Some of Australia's hardest-hit businesses have been dealt another blow after Australia Post announced it will no longer deliver perishable food.
From June 30, the government-owned mail corporation will no longer accept items such as meats, seafood, dairy, eggs, frozen meals, fresh meal kits, small goods, fruit and vegetables.
Australia Post said "complex food safety requirements" between states and territories forced its hand.
Lockdowns and border closures forced many regional food producers to reinvent their businesses to stay afloat and they quickly became dependent on Australia Post to deliver products to customers across the country.
Fresh meal kits were all the rage during Melbourne's lockdowns, with the innovation giving consumers the chance to eat from their favourite restaurants while mostly being confined to their homes and provided much-needed support to the hospitality industry.
In March, Australia Post announced there was double-digit growth across the business in every state and territory last year.
"Leading categories were Food and Liquor and Home & Garden products, each up 77 per cent and 70 per cent YOY respectively, as people spent more days at home and invested their time on domestic projects," the statement said.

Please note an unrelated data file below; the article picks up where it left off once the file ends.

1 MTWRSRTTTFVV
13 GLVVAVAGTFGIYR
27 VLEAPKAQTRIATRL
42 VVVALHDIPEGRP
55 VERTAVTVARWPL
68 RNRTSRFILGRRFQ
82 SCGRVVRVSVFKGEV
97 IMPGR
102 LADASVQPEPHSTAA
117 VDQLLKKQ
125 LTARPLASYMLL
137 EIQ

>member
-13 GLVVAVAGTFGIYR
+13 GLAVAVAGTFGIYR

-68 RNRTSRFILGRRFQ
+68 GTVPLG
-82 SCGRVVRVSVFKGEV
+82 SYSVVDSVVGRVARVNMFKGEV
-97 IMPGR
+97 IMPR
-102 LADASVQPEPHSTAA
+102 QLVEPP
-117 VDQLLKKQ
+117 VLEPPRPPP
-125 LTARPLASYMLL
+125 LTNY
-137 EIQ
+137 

Junee Licorice and Chocolate Factory general manager Rhiannon Druce told the Daily Advertiser she was still trying to figure out how the business would be affected after hiring staff specifically to pack the 5000 to 10,000 deliveries they send every year by Australia Post.
"We are trying to figure it out as Australia Post has not given us a definition of whether we will fall into the new prohibited goods category for perishables," she said.
The businesses that are being impacted by the delivery ban will need to find an alternative and cost-effective delivery service or they risk losing a revenue stream that became so essential during 2020.
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